A chance email to the IPLA from two separate individuals in Nepal (Raju and Indunil) led to an opportunity to visit and share ‘physical literacy’ with another country. Skype conversations and emails allowed me to link my latest trip to work with the Indian Heritage Schools with a short diversion to Nepal. Initial impressions were that Nepal is a very similar environment to India and these were confirmed over the next few days. Vibrant and chaotic towns and cities merge into rural areas where life is simple and agricultural. Indunil was working with the Army’s talented athletes and has created a regime of training for excellence which he wants to share with others. He is also keen to work with children in schools to instil a love of physical activity so that they can be enthused to value and be active for life. Raju, who I spent most of my time with, is a Christian Pastor who works with various communities to try to improve their lives. He believes in the importance of regular physical activity and a healthy diet for all and is keen to find ways by which both adults and children can be better provided for in relation to a physical and food education. A five hour car journey over rutted single lane roads where you are playing ‘chicken’ with every 30 ton truck that you try to overtake or that tries to overtake you, around bends or straights, made for a nerve racking journey. This was followed by a one hour tuck-tuck ride up a valley track, through rivers and villages to our first school.
Set in a beautiful location, the school has three basic classrooms and a small area of land on which the children can play. There is no formal physical education and the teachers have very limited training and no physical education experience. There is a book in which there are a few pages that show gymnastics (examples of balances), some pictures of basic exercises and some information about diet and healthy living. The teachers did not provide any time for actual physical activity as their main focus was academic learning for the tests (sounds familiar!). My initial thoughts were how would it be possible to help children develop their physical literacy within the school environment and local community? I then thought that this was the challenge IPLA were looking for. There are many schools in the world which have very limited facilities and equipment with teachers who have little or no experience of teaching physical education. There are very few formal activities within the local area and families spend the majority of their time making a living or surviving within the challenging rural environment. The challenge that could be put out to the world is how could we improve the life opportunities of the children at these schools based on their facilities, equipment and teachers experience? From a physical and food literacy point of view, what could be done to support the school so that the children received an active physical education and support for food literacy? For a minimal cost, how could the school utilise the facilities in the school grounds and local community to provide physical activities? What simple equipment would need to be supplied to enable a variety of activities to be provided? What support material would the teachers need and how could these be best provided so that they could access and use them easily?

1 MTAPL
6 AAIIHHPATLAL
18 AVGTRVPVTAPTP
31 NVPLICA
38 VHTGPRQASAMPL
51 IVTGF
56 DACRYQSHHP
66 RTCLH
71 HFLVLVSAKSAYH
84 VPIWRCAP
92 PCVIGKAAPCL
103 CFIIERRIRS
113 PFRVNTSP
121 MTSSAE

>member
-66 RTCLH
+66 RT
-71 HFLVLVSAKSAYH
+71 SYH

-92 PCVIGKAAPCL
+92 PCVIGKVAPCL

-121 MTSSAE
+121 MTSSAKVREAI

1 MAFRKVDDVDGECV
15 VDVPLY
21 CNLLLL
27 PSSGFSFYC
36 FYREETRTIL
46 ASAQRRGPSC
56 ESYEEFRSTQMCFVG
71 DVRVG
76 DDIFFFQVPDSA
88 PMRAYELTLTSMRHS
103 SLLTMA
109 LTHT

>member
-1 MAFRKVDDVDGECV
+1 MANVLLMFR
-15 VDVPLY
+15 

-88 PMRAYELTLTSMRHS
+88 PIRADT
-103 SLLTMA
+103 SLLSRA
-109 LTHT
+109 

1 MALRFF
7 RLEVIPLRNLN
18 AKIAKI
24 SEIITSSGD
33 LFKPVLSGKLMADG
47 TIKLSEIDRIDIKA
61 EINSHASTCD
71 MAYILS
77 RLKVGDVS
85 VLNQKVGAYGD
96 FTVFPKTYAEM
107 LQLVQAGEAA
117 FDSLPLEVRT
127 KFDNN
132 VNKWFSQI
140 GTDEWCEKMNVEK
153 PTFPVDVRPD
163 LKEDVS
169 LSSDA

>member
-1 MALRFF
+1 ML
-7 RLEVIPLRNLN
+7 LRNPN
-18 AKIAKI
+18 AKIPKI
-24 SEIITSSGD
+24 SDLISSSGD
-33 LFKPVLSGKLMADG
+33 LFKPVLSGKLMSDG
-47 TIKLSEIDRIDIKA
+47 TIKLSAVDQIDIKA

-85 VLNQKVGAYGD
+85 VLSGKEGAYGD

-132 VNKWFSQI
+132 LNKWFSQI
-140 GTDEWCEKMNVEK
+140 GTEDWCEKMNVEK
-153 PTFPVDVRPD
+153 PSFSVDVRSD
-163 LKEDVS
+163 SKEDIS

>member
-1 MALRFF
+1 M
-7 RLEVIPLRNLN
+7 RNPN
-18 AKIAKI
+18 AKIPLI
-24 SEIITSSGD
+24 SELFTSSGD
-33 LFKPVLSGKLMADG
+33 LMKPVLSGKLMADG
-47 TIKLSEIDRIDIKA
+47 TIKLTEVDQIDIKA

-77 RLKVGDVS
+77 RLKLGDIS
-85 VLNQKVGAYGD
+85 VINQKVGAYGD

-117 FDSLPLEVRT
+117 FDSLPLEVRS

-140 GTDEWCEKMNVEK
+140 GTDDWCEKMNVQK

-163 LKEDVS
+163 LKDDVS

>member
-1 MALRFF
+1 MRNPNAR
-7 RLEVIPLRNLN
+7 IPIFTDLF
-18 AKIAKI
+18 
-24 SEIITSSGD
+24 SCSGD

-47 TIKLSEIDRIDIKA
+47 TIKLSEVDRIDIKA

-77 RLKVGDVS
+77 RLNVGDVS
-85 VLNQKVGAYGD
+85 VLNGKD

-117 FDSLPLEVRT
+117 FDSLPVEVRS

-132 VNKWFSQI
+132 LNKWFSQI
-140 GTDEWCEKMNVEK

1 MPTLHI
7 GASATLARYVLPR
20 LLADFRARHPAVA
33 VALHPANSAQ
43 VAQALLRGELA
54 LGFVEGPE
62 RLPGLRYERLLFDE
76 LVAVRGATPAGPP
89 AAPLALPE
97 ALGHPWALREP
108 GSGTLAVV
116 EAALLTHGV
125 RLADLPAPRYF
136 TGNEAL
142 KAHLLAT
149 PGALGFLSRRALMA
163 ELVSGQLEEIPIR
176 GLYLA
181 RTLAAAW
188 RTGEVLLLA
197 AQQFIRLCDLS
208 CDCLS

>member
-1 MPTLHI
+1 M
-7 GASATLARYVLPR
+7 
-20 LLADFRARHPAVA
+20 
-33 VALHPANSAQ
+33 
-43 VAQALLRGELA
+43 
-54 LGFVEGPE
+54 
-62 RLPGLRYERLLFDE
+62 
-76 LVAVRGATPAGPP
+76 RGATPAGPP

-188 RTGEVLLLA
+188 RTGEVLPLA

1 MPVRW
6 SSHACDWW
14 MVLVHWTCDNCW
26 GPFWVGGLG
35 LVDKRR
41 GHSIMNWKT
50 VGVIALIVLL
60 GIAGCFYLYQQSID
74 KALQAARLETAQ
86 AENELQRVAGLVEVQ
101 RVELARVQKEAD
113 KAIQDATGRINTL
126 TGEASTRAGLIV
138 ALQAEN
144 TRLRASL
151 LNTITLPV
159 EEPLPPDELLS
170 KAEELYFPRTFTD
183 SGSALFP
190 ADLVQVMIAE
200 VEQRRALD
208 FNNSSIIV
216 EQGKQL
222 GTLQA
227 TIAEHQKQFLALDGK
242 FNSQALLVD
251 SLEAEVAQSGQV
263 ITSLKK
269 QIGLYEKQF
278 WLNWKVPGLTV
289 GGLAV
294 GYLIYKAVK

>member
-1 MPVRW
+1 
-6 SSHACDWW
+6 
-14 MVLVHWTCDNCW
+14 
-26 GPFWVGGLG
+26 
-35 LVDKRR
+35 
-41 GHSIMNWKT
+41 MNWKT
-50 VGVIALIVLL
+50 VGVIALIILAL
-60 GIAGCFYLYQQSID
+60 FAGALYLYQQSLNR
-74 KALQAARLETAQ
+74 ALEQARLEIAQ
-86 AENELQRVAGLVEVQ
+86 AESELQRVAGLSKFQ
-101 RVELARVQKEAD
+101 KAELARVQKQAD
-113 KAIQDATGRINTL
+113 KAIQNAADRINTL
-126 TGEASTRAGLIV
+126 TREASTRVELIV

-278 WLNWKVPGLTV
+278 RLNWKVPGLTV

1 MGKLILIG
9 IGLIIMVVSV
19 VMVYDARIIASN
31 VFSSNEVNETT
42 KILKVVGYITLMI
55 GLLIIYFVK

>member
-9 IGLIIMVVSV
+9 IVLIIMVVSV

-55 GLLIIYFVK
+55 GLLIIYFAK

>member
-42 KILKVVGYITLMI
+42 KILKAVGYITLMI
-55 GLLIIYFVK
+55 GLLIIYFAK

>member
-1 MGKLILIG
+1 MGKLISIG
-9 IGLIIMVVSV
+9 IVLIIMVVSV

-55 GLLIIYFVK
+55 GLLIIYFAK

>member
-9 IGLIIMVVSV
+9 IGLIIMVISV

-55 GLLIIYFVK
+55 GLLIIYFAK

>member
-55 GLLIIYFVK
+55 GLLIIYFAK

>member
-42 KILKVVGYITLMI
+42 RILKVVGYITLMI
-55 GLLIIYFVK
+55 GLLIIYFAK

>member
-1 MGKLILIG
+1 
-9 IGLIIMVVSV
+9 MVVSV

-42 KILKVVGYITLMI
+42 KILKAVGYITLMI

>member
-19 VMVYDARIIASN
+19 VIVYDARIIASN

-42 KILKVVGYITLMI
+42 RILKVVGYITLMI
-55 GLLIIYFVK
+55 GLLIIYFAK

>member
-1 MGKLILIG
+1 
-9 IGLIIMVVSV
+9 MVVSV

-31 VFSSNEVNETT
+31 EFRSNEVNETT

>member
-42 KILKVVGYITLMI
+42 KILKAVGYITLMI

From the first school we then set off uphill, in 35 degrees of heat, on a challenging two hour climb up a precarious path that had been recently modified due to rock fall. This path wove in between the dwellings, crops and animals until we could see the school perched on the top of a hill.
The children were waiting for us but when we arrived but they were quite shy as they had seen very few ‘white people’! A discussion with the three teachers revealed that their situation was very similar to the school in the valley, with very basic facilities, no equipment except books and teachers with very limited training. The space they had was even smaller with one small flat area which dropped steeply away into the valley and then the school with the mountain above and below and a steep drop into the valley on the other side. No formal activities were taught and children played some simple games in their free time. One young child who had climbed onto a tree over the steep drop into the valley seemed quite confident in her ability to climb. An attempt to get the children to show how they played Kabadi revealed some knowledge of the activity but little enthusiasm from the girls. Observing a child doing a cartwheel I managed to persuade two boys to cartwheel around the grounds to indicate the possibility of gymnastics as an activity that could be taught. As we left the school the children came charging down the hill at great speed, demonstrating the agility of mountain goats, and the teachers followed with equal confidence but at a more sedate speed. The children were confident in climbing trees travelling through steep and rocky environments and playing local games.
My challenge to you is, given the environment these schools are based in:
- How could the school utilise the facilities in the school grounds and local community to provide physical activities?
- What simple equipment would need to be supplied to enable a variety of activities to be provided?
- What support material would the teachers need and how could these be best provided so that they could access and use them easily?